Quotes in this story have been updated.

More California students are meeting achievement targets in math and English language arts compared to last year, according to standardized test results released Wednesday.

In spring 2015, students took the new Smarter Balanced tests, which are aligned to more rigorous Common Core standards, for the first time. In spring 2016, the percentage of students who met the targets increased at every grade level and in every student subgroup, the new results show.

The much-anticipated results were met with some relief by education leaders, who were hoping that this year’s scores would be better than last year’s. Last year’s results were intended to set a baseline by which school and district performance could be measured going forward.

“The higher test scores show that the dedication, hard work and patience of California’s teachers, parents, school employees and administrators are paying off,” said Tom Torlakson, state superintendent of public instruction. “Together we are making progress towards upgrading our education system to prepare all students for careers and college in the 21st century.”

Scores fall within one of four achievement levels tied to the Common Core: “standard not met,” “standard nearly met,” “standard met” and “standard exceeded.” (See what each level means.)

Forty-nine percent of students in grades 3-8 and 11 met or exceeded standards in English language arts and literacy, up 5 percentage points from 2015. In math, 37 percent of students met or exceeded standards, up 4 percentage points from the year before. However, these results also showed that in both subject areas, more than half of students tested failed to meet those targets.

“Of course there’s more work to do, but our system has momentum,” Torlakson said. “I am confident that business, political and community leaders will join parents and educators to help continue supporting increased standards and resources for schools.”

The results also revealed wide disparities in achievement among student groups, with 62 percent of English language learners, 44 percent of African-Americans, 38 percent of low-income students and 36 percent of Hispanic students scoring in the lowest of the four achievement levels. This compared with 16 percent of white students and 11 percent of Asian students who scored in the lowest level. Still, these subgroups all saw gains of between 2 and 4 percentage points in meeting or exceeding standards, the results showed.

The tests make up the main component of the California Assessment of Student Performance and Progress system, known as CAASPP

More than 3.2 million California students took the tests, but more than 22,300 opted out with parental consent, representing less than 1 percent of students.

Although many districts were pleased with their growth, California School Boards Association President Chris Ungar called the results “mixed” and issued a warning about “alarming” low overall results and persistent gaps in achievement.

“If we are to close the achievement gap and create a public school system that offers consistently high levels of education, we need to be focused much more intentionally on questions of equity and questions of adequacy,” he said, in a prepared statement. “It goes beyond test scores – we must give districts and schools the level of resources, innovation and flexibility required to devise solutions that meet the needs of their specific student populations.”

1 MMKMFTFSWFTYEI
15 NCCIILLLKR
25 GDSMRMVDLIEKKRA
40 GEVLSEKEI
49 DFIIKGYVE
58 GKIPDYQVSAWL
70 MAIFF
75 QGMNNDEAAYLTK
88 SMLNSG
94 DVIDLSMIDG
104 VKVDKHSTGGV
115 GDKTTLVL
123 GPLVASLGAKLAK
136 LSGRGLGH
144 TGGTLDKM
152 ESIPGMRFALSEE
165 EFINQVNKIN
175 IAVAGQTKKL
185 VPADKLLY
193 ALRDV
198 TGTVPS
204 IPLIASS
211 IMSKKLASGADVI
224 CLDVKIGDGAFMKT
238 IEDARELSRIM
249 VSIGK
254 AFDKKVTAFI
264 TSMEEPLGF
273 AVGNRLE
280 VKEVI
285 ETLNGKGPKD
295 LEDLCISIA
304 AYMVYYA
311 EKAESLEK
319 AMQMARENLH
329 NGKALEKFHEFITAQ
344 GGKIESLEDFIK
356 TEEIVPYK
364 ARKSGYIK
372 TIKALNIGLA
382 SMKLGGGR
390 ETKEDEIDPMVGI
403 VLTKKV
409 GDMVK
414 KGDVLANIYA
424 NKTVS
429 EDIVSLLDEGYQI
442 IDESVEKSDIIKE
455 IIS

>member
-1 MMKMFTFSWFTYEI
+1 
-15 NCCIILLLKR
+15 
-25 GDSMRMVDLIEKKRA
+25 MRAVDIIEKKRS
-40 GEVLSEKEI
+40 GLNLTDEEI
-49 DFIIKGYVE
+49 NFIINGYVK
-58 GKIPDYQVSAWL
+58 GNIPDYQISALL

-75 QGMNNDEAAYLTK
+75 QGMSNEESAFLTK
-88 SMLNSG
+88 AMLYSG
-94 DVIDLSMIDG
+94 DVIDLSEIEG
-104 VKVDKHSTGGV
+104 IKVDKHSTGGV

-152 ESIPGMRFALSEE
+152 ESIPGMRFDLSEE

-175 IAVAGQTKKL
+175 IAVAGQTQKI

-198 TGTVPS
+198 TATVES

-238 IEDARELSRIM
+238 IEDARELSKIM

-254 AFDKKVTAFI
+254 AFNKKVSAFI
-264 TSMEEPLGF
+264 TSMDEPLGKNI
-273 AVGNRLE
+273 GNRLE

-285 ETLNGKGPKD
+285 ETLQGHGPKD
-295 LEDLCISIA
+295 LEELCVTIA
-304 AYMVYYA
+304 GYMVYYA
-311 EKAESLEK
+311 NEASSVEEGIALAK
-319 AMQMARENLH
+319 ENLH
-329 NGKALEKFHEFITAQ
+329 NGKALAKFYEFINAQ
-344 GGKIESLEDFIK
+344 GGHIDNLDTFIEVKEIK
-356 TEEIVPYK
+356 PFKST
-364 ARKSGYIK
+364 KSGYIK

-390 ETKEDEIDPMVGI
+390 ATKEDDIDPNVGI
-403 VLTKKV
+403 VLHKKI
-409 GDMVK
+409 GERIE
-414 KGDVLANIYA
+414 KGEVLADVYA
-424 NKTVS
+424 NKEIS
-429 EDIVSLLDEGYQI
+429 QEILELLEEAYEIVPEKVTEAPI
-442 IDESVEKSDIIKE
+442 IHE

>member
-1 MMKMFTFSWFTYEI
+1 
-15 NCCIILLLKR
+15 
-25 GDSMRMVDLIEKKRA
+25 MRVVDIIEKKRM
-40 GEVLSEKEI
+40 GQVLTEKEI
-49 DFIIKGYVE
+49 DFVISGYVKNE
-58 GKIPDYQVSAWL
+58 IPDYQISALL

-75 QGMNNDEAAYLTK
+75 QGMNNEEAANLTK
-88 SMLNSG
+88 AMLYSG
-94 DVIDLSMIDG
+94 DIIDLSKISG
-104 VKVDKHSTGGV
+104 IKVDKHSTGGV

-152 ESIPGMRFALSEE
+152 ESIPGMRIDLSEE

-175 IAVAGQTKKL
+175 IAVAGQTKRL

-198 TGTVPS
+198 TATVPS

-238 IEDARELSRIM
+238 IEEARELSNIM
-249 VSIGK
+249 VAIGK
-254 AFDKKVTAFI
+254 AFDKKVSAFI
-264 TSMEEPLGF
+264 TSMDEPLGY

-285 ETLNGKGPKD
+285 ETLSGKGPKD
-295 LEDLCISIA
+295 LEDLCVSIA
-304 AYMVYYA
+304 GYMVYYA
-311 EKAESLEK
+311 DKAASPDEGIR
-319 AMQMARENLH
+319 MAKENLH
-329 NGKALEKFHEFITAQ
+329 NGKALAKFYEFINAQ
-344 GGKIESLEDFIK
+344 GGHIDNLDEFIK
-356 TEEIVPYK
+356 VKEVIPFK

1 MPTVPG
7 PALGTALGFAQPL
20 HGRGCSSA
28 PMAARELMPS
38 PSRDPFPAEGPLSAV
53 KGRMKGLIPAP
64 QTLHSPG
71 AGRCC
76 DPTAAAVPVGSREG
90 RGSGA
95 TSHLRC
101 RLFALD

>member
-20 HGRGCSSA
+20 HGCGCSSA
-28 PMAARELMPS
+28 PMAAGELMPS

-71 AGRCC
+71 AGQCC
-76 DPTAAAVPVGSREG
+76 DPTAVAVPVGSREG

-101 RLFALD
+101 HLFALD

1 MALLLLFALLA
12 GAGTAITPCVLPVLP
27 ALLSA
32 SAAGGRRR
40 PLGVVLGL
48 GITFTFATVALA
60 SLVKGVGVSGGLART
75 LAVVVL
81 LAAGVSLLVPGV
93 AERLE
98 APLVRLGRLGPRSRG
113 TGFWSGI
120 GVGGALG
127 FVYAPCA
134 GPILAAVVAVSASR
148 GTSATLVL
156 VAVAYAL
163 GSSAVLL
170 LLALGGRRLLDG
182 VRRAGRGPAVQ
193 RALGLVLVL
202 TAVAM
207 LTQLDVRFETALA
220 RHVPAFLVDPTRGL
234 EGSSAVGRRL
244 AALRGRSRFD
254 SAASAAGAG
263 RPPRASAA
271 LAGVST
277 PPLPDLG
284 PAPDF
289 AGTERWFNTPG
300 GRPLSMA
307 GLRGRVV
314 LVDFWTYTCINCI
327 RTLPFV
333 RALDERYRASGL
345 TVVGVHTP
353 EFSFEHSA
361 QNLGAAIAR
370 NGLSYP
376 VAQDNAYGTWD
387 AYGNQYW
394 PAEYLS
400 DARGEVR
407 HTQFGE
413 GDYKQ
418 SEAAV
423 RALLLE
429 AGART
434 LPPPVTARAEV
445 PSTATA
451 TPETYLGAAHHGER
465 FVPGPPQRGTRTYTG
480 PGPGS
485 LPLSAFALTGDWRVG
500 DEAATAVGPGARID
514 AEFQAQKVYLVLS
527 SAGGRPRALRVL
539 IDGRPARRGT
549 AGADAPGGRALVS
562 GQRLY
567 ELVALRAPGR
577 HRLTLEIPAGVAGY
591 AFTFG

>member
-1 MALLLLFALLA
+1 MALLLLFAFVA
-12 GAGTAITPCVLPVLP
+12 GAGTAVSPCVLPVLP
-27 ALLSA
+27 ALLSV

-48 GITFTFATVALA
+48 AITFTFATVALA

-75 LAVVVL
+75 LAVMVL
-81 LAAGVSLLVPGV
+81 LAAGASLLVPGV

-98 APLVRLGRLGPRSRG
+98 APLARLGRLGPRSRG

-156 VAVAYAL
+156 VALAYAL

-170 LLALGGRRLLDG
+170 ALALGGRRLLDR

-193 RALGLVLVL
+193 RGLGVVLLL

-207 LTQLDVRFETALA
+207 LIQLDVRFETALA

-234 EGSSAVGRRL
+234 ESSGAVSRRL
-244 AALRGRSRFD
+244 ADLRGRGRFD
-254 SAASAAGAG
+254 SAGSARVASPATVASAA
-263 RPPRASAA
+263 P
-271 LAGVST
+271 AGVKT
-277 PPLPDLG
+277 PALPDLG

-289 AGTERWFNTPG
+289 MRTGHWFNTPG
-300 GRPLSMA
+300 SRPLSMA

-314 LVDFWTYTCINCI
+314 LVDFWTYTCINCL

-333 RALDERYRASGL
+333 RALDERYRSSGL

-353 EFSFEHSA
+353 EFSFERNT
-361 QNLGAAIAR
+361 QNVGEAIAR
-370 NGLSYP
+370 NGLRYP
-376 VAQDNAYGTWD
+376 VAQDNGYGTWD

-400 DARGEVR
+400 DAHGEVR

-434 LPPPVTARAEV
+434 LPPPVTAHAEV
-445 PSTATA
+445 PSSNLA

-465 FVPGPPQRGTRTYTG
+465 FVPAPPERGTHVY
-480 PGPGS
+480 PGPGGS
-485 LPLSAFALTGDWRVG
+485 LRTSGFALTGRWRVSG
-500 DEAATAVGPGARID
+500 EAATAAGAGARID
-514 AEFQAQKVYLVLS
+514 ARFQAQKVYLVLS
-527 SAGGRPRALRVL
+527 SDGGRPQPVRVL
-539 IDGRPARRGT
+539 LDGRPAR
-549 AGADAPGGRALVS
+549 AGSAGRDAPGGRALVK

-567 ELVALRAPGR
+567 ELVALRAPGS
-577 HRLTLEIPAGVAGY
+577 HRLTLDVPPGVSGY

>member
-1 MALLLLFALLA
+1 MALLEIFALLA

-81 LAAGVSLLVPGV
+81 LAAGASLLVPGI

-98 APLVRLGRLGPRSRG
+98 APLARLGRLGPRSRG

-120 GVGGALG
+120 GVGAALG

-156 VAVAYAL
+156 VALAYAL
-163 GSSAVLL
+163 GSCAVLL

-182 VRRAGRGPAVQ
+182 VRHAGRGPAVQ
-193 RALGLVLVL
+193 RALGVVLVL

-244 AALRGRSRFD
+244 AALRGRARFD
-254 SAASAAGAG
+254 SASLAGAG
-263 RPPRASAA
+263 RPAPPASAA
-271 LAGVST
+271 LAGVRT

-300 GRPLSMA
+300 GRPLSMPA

The assessments, which are given online, require students to write short answers to questions, read passages and think critically about them, and use problem-solving skills. 

The tests are adaptive, meaning they change depending on how a student answers a question. If a student answers a question correctly, the next one is more difficult. If a student answers incorrectly, the next question is easier.

In 11th grade, 59 percent of students met or exceeded the standard in English language arts, compared with 33 percent who did so in math. This represented growth of 3 percentage points in English language arts and 4 percentage points in math.

Most community colleges and the California State University system use the “standard exceeded” level to determine that students are ready for college and do not need to take remedial courses. The “standard met” level indicates that students are conditionally ready for college, but must take an approved yearlong math and/or English course their senior year and pass with a C or better. The Smarter Balanced 11th grade test replaces the state’s previous Early Assessment Program.

These positive results are based on a new college and career readiness assessment that is online, and expects students to demonstrate critical thinking and problem solving skills unlike the old, multiple choice tests they replace,” said State Board of Education President Mike Kirst.

James Popham, a UCLA emeritus professor and a member of the National Assessment Governing Board, said the rise in scores is not surprising.

“In general, whenever you start a new test and people are getting used to what it measures,” he said, “you do see an increase in the second year.”

However, he said it was impossible to anticipate what would be regarded as a typical percentage point increase. He also said the fact that so many students failed to meet standards could be expected in the early years of the administration of a test, especially a more rigorous one like Smarter Balanced.